All PMG attributes have a starting value at the top of the screen.  If
the cursor is at the top when you give a GED command to adjust PMGs,
the change will occur in this starting table, and you may change all
of the attribute values in this way.  (The Shift-Ctl-Up command is
useful for getting to the top).

If the cursor is part way down the screen, any PMG commands will have
to use the DLI routine which can only change one attribute at a time.
If you enter another command on the same line, GED will look for the
closest unused scan line above the position you requested.  (By
unused, I mean a scan line that does not contain a PMG register change
-- it can contain playfield or PMG data.) The cursor will be
repostioned to that line to let you know where the command was placed.
If GED ran into the top of the screen, or a conflicting command before
finding an unused line, the screen will flash briefly, to let you know
the command could not be stored.  The cursor will be positioned at the
conflicting position.

The problem you might run into, if you have any dense sections of
register changes, is that by the time GED finds an unused line, it may
be far enough above your cursor position that it effects other uses
for a PMG object higher up.  For example, lets say you have two small
objects on the screen that you are trying to color with PMGs.  These
objects have one scan line of space between them.  With the cursor at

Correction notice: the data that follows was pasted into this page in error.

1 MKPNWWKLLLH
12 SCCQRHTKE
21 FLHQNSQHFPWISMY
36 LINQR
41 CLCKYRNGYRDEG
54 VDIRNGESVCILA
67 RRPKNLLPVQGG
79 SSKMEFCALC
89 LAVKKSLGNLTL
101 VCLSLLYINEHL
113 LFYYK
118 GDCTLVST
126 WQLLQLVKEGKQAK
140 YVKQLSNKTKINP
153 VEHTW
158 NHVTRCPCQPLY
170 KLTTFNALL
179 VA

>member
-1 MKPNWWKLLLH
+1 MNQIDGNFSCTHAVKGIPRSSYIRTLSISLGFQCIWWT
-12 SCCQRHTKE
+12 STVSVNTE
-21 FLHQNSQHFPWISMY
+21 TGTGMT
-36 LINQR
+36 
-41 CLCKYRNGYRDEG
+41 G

the top left of the lower object, you press 'Shift-1' to move the
player to the new location.  Then you use the Shift-Arrows to change
it to a new color.  Since this scan line was already used to store the
position change, GED will use the blank line between the two objects.
Now you decide that the second object needs to be larger, and you need
to make the player wider to cover it.  When you press '>' at this
point, the closest line is at the bottom of the first object, and
changing the player there may change the first object's appearance.
When something like this happens, you may want to first press
'Shift-0' to erase this last register change.  Then you need to
examine the screen to see if there are any other ways to accomplish
what you want.  It may turn out that you don't need the extra width
until a bit later in the object, and you can enter the width change
partway down the object.  There may also be no way to do what you
need, and the only alternative is to switch to using a different
object, or swap with one already in use.

There are other things you can do in tight spots, including editing or
moving objects slightly to allow for a register change, or to cross to
the other side of a playfield color cell boundary.  One other option,
is that if a new color change is relatively close to the previous
value, and you can't perform the change exactly at the first pixel
where you need the color, it may be completely unnoticable to just let
the change occur where it can.  People may not even see a few pixels
of a different color.  The MARTIAN picture had to do this once.  Can
you find the spot?

I hope that some of you will find GED a fascinating new approach to
color graphics -- instead of a mess of confusion.  I'm always
available to answer questions.

John Harris
45346 Graceway Dr.
Ahwahnee, CA 93601
Michael Current, Cleveland Free-Net 8-bit Atari SIGOp / Mt. Pleasant, MI, USA 
        Internet: / Cleveland Free-Net: aa700